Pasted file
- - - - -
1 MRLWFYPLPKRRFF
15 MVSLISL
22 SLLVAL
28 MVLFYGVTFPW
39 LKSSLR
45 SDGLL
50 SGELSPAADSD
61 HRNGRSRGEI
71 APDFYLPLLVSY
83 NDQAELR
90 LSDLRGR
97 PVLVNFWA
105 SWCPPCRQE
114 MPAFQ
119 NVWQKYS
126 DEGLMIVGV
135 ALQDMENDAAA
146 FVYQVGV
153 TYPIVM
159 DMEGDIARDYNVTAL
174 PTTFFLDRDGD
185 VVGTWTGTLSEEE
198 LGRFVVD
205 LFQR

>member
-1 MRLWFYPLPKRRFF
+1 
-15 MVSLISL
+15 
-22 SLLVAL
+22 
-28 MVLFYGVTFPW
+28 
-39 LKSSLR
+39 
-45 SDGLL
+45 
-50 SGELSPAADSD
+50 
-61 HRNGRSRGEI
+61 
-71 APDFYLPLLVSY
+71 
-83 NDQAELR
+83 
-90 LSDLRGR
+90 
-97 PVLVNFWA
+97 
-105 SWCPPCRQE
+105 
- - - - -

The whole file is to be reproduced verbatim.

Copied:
1 MRLWFYPLPKRRFF
15 MVSLISL
22 SLLVAL
28 MVLFYGVTFPW
39 LKSSLR
45 SDGLL
50 SGELSPAADSD
61 HRNGRSRGEI
71 APDFYLPLLVSY
83 NDQAELR
90 LSDLRGR
97 PVLVNFWA
105 SWCPPCRQE
114 MPAFQ
119 NVWQKYS
126 DEGLMIVGV
135 ALQDMENDAAA
146 FVYQVGV
153 TYPIVM
159 DMEGDIARDYNVTAL
174 PTTFFLDRDGD
185 VVGTWTGTLSEEE
198 LGRFVVD
205 LFQR

>member
-1 MRLWFYPLPKRRFF
+1 
-15 MVSLISL
+15 
-22 SLLVAL
+22 
-28 MVLFYGVTFPW
+28 
-39 LKSSLR
+39 
-45 SDGLL
+45 
-50 SGELSPAADSD
+50 
-61 HRNGRSRGEI
+61 
-71 APDFYLPLLVSY
+71 
-83 NDQAELR
+83 
-90 LSDLRGR
+90 
-97 PVLVNFWA
+97 
-105 SWCPPCRQE
+105 